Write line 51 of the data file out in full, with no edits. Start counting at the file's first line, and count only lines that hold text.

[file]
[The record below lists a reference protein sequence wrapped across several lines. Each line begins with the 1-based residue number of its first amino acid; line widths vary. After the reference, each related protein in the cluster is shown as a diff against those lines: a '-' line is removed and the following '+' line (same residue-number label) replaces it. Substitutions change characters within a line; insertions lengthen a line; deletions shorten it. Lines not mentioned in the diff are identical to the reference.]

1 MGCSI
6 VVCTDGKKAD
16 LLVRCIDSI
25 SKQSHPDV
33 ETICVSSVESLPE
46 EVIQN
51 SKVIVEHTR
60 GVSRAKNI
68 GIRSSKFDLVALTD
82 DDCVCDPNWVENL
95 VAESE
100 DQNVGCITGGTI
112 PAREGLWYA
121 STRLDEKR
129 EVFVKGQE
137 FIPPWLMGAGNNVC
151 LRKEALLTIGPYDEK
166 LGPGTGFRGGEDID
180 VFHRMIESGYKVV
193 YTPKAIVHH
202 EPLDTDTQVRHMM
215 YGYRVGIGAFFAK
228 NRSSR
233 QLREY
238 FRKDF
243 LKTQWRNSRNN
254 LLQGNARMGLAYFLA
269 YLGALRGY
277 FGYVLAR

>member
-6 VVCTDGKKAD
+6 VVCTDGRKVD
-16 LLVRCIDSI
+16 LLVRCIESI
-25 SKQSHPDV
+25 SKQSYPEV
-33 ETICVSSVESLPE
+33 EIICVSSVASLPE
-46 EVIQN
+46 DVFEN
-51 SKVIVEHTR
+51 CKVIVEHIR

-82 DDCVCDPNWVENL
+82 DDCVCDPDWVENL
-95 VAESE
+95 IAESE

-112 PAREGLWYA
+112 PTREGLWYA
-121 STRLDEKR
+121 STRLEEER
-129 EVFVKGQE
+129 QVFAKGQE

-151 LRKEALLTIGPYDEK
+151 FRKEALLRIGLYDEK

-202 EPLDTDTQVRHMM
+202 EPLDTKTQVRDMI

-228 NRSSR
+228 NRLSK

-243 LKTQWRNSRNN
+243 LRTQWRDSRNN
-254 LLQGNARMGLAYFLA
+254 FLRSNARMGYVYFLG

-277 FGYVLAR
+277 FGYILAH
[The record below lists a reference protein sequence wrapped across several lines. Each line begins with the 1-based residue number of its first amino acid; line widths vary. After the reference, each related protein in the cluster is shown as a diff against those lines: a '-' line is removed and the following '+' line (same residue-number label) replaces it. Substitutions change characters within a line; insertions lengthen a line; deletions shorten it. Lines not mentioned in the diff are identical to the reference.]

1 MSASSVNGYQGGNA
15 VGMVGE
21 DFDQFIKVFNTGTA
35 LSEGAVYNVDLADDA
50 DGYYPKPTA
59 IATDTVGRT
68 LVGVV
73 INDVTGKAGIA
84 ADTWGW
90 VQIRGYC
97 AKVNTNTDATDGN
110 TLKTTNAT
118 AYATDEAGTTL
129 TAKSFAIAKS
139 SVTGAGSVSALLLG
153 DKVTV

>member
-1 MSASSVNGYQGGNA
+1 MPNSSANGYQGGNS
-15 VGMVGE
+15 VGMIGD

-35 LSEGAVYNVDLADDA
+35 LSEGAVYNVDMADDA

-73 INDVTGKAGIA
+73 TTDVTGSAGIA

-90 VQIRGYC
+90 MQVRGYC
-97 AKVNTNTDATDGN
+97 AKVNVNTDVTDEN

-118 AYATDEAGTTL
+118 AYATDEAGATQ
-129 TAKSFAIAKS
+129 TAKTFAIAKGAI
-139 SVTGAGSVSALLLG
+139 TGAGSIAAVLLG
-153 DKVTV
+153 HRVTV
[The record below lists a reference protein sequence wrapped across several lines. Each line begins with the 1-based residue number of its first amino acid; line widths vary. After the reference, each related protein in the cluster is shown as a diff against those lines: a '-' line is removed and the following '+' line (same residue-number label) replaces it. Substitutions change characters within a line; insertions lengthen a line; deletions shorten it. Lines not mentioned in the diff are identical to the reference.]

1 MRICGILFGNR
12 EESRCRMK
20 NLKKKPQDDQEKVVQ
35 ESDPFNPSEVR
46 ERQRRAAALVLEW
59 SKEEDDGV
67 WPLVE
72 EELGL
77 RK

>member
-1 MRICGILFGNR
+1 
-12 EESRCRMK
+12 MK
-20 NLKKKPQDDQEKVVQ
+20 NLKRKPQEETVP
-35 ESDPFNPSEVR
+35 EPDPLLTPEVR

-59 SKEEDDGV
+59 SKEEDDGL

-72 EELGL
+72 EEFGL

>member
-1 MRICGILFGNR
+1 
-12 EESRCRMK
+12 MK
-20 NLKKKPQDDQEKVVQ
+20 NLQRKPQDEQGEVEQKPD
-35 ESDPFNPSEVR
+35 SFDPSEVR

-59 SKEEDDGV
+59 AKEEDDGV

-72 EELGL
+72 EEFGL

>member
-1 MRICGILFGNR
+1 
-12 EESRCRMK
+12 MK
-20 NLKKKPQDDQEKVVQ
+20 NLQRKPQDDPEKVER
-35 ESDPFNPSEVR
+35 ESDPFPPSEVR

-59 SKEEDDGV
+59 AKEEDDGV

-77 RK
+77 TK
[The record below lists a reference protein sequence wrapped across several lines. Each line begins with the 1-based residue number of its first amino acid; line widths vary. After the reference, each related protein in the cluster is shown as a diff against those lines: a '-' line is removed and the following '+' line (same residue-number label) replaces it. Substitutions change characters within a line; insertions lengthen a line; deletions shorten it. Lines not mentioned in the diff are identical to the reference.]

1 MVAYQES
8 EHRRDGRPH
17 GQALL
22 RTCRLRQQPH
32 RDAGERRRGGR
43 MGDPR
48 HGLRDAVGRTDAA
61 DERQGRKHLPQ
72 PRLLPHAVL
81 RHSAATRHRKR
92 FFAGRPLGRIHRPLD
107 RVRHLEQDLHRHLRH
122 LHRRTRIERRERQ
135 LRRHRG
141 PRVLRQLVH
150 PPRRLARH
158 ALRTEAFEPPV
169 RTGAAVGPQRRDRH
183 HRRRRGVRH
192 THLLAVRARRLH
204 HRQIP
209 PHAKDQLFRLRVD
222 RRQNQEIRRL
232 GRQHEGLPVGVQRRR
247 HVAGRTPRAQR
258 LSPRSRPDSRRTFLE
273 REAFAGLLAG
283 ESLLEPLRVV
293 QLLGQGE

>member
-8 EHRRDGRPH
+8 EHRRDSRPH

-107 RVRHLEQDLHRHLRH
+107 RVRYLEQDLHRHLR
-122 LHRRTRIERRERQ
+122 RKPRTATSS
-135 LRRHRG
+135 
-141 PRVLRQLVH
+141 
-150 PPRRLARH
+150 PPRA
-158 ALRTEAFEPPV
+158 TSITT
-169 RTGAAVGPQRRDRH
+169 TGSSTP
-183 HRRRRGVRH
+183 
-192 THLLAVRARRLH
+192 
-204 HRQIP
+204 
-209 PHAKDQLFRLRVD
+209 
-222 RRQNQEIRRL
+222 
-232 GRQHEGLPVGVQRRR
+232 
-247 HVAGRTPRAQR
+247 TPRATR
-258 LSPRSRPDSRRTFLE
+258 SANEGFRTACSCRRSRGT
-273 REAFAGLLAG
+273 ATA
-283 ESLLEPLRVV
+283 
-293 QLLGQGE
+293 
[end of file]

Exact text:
+121 STRLEEER